Saturday, April 12, 2014

On Passover

What was it like to be a child in Biblical times? Did you ever wonder? Does your child?

The Longest Night, a Passover Story by Laurel Snyder, illustrated by Catia Chien, Schwartz & Wade Books, 2013

The author wondered, too. She wrote this book for the curious girl she was. When her family honored the tradition of reading Exodus every year at Passover, she wondered about the real people in the story. Who were they? What did their families do on ordinary days?  What did the children do? 

A young slave girl tells this story, and her ordinary day begins “in the heat and blowing sand.”

Children do not play. They must work.

Then the world changed.  “Life unraveled, rearranged.” Plagues arrived. Exodus tells us about the leaders and rulers and how this impacted them. This author lets us feel the impact on the families in the streets.

Parents and grandparents waited. The young main character wondered, worried, but didn’t ask. She just watched.

The night her father marked the doorpost with blood was a night filled with terrible cries of anguish. Everyone rushed into the square. They gathered their belongings and ran. “Running from, but also to.”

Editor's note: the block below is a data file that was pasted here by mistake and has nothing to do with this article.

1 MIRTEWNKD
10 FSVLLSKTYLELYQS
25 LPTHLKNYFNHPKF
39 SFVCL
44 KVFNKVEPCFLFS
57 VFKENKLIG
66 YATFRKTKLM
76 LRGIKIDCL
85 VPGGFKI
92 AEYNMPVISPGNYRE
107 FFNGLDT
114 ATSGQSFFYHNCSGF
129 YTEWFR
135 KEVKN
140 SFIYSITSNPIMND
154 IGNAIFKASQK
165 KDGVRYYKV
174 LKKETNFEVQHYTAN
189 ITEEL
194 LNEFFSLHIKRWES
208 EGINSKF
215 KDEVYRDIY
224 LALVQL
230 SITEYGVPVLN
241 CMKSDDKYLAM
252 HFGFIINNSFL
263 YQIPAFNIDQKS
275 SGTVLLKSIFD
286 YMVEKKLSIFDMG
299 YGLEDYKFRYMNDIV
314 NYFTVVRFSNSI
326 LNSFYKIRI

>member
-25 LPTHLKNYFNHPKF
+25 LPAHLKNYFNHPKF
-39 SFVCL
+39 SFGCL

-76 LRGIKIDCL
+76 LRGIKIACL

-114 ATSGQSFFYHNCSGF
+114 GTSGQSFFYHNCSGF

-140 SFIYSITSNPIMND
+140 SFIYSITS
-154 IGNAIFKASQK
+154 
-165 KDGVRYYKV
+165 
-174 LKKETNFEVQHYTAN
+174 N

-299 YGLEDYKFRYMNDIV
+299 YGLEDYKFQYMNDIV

The illustrator carries the reader from the silence of a grey and grim setting, punctuated with hopeful skies and free-flying birds, grants a reason to look up into a world that turns brown with the prospects of greater hunger and more wounded lives. Swirling blues of a mighty Red Sea roll to surprising bursts of color as the people celebrate their escape and a grand arrival where, “As we found in open air—All our voices, everywhere.”

Together, the writer and illustrator have created an imaginative treatment of this majestic event.

For your child or your inner child, whether your family observes Passover or not, here is a book for all who enter this season…and wonder.

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